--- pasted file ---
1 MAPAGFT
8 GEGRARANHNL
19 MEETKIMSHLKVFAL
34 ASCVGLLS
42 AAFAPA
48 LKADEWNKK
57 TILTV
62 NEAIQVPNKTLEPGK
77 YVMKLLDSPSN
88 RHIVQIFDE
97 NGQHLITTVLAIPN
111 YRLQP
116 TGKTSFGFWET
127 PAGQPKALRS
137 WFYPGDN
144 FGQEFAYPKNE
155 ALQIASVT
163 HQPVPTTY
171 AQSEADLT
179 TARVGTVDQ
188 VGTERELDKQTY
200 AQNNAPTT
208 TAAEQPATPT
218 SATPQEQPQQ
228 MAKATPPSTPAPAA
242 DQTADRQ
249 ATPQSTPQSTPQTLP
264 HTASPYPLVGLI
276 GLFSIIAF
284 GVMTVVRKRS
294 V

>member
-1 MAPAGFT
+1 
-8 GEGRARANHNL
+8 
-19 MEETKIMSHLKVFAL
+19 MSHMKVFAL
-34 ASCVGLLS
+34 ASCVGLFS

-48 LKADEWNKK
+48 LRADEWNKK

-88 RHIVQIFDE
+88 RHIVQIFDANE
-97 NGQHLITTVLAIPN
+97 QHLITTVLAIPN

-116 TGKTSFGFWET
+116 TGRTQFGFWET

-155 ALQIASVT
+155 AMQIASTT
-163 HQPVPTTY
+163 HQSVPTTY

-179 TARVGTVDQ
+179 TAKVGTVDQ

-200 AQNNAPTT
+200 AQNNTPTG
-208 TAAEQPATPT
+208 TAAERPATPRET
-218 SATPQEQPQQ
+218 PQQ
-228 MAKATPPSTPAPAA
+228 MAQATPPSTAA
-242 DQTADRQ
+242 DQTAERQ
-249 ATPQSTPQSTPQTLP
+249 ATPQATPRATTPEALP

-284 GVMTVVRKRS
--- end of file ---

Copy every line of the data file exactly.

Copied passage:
1 MAPAGFT
8 GEGRARANHNL
19 MEETKIMSHLKVFAL
34 ASCVGLLS
42 AAFAPA
48 LKADEWNKK
57 TILTV
62 NEAIQVPNKTLEPGK
77 YVMKLLDSPSN
88 RHIVQIFDE
97 NGQHLITTVLAIPN
111 YRLQP
116 TGKTSFGFWET
127 PAGQPKALRS
137 WFYPGDN
144 FGQEFAYPKNE
155 ALQIASVT
163 HQPVPTTY
171 AQSEADLT
179 TARVGTVDQ
188 VGTERELDKQTY
200 AQNNAPTT
208 TAAEQPATPT
218 SATPQEQPQQ
228 MAKATPPSTPAPAA
242 DQTADRQ
249 ATPQSTPQSTPQTLP
264 HTASPYPLVGLI
276 GLFSIIAF
284 GVMTVVRKRS
294 V

>member
-1 MAPAGFT
+1 
-8 GEGRARANHNL
+8 
-19 MEETKIMSHLKVFAL
+19 MSHMKVFAL
-34 ASCVGLLS
+34 ASCVGLFS

-48 LKADEWNKK
+48 LRADEWNKK

-88 RHIVQIFDE
+88 RHIVQIFDANE
-97 NGQHLITTVLAIPN
+97 QHLITTVLAIPN

-116 TGKTSFGFWET
+116 TGRTQFGFWET

-155 ALQIASVT
+155 AMQIASTT
-163 HQPVPTTY
+163 HQSVPTTY

-179 TARVGTVDQ
+179 TAKVGTVDQ

-200 AQNNAPTT
+200 AQNNTPTG
-208 TAAEQPATPT
+208 TAAERPATPRET
-218 SATPQEQPQQ
+218 PQQ
-228 MAKATPPSTPAPAA
+228 MAQATPPSTAA
-242 DQTADRQ
+242 DQTAERQ
-249 ATPQSTPQSTPQTLP
+249 ATPQATPRATTPEALP

-284 GVMTVVRKRS